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Epileptic Seizures
June 2003

Q. My 6-year-old daughter has episodes where her heart rate gets really high and she gets very tired or she faints. She has only had about 5 of these episodes in the last year and they first started about a year ago. A doctor ordered some tests and the EEG came back abnormal. We then went to a nuerologist who said she has epilepsy and put her on Depokote.

How do I know for sure that she is having seizures or that she has epilepsy? I am worried about her taking this medicine and I also wonder why she started having seizures in the first place. Should all of my children have an EEG done? My 4-year-old son has hearing, speech, and vision problems. Can you help?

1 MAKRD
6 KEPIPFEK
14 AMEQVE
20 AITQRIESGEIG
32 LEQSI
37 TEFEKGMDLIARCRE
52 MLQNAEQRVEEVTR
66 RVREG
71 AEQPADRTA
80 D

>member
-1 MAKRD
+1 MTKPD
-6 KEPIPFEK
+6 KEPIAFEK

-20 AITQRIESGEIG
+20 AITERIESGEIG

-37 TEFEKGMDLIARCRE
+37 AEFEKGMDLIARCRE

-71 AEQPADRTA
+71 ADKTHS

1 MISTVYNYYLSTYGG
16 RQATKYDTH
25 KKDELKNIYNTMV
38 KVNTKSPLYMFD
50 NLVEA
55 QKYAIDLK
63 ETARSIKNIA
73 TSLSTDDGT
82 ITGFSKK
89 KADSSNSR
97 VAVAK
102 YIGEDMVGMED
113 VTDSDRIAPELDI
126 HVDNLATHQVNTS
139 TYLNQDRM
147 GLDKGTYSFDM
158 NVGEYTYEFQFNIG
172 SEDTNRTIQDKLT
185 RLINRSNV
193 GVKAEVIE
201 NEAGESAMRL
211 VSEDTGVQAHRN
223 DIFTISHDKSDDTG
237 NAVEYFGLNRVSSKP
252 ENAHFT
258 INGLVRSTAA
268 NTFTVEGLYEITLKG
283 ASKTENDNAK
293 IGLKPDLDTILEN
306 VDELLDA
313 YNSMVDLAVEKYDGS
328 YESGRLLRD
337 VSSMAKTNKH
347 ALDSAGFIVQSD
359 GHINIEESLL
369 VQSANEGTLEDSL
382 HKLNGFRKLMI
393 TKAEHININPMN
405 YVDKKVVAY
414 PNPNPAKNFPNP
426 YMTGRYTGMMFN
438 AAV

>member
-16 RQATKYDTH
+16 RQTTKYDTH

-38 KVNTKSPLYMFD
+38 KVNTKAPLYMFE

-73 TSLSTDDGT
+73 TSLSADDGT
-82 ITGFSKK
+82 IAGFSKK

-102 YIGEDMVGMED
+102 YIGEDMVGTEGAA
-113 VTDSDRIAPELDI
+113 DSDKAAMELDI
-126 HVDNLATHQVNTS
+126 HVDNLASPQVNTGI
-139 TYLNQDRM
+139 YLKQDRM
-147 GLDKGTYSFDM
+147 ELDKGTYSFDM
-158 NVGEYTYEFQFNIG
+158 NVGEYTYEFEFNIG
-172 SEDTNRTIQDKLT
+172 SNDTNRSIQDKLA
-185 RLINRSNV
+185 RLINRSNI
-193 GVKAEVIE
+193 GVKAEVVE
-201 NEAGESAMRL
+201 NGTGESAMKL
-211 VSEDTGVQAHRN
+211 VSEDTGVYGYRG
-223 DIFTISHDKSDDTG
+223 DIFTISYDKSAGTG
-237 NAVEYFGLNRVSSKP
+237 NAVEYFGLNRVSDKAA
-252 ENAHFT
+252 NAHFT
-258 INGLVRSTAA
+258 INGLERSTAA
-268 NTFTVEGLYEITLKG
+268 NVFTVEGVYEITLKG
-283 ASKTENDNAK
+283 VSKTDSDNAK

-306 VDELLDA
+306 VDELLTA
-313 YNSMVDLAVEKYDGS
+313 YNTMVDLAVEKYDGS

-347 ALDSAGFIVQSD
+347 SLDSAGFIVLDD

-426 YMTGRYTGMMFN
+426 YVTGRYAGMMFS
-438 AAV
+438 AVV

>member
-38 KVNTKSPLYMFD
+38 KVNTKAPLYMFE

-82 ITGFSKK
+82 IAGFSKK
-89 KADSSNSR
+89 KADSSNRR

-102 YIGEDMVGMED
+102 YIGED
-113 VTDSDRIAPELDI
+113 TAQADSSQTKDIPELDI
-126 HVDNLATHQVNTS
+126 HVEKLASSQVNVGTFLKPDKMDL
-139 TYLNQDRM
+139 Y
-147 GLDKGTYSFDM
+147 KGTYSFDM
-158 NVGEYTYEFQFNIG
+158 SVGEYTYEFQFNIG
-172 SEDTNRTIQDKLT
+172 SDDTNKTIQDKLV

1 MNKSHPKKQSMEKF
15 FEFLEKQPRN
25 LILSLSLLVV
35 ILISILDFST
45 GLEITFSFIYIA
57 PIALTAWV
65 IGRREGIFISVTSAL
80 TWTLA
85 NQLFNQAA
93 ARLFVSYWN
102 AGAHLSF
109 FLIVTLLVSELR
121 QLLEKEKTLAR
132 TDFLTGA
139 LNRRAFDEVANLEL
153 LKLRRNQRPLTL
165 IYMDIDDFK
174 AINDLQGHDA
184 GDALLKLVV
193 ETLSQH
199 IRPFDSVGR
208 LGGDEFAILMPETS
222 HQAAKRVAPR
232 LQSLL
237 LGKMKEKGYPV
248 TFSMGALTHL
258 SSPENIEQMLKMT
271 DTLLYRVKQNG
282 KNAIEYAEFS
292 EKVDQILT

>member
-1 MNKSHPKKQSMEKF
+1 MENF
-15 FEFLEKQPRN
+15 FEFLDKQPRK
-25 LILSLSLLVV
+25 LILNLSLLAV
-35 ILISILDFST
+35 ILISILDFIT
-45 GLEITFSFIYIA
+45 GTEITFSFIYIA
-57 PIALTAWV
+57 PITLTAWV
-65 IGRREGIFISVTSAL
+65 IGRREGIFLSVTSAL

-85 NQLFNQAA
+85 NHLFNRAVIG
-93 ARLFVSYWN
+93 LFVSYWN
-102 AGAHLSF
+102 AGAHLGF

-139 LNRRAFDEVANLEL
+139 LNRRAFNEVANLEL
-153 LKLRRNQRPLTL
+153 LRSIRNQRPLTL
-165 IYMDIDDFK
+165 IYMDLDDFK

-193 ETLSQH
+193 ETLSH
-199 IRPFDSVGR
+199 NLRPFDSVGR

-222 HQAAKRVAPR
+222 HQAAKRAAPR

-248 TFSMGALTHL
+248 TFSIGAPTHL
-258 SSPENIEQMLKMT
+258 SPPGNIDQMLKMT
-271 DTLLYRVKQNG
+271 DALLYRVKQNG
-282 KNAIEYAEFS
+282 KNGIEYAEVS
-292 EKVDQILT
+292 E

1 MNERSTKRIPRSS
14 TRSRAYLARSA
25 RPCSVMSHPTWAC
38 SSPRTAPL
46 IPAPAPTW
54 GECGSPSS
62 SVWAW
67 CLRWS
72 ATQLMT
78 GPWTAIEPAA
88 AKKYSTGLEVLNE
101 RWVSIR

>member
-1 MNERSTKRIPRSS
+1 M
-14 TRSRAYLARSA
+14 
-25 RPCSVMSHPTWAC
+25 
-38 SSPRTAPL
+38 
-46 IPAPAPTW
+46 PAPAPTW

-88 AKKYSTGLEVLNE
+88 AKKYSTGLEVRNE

A. Epilepsy is a condition in which a group of nerve cells in the brain discharge spontaneously. The effects depend on the area of the brain involved; these events can cause limited effects such as a period of confusion, a localized area of muscle spasm or jerking, or generalized motor activity usually called a grand mal seizure.

A fairly common occurrence in childhood is a febrile seizure, meaning a seizure occurs during a time when the child is ill and runs a fever. The description you give does not fit this picture however. Since the first symptom is that of rapid heart rate, I would think evaluation by a pediatric cardiologist would be helpful. Some abnormality of the heart anatomy or the heart electrical activity may lead to treatment if such a diagnosis is established.



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